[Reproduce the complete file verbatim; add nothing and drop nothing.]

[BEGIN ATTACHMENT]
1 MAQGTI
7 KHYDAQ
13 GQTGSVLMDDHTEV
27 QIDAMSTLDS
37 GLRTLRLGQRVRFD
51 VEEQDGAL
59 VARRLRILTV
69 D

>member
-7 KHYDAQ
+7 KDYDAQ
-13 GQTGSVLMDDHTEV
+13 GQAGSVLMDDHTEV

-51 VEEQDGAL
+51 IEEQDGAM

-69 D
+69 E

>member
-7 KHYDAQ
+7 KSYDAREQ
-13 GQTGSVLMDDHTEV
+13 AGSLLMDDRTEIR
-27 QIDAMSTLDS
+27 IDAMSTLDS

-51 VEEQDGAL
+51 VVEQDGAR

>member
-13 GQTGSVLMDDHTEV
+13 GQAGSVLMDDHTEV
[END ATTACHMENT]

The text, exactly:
1 MAQGTI
7 KHYDAQ
13 GQTGSVLMDDHTEV
27 QIDAMSTLDS
37 GLRTLRLGQRVRFD
51 VEEQDGAL
59 VARRLRILTV
69 D

>member
-7 KHYDAQ
+7 KDYDAQ
-13 GQTGSVLMDDHTEV
+13 GQAGSVLMDDHTEV

-51 VEEQDGAL
+51 IEEQDGAM

-69 D
+69 E

>member
-7 KHYDAQ
+7 KSYDAREQ
-13 GQTGSVLMDDHTEV
+13 AGSLLMDDRTEIR
-27 QIDAMSTLDS
+27 IDAMSTLDS

-51 VEEQDGAL
+51 VVEQDGAR

>member
-13 GQTGSVLMDDHTEV
+13 GQAGSVLMDDHTEV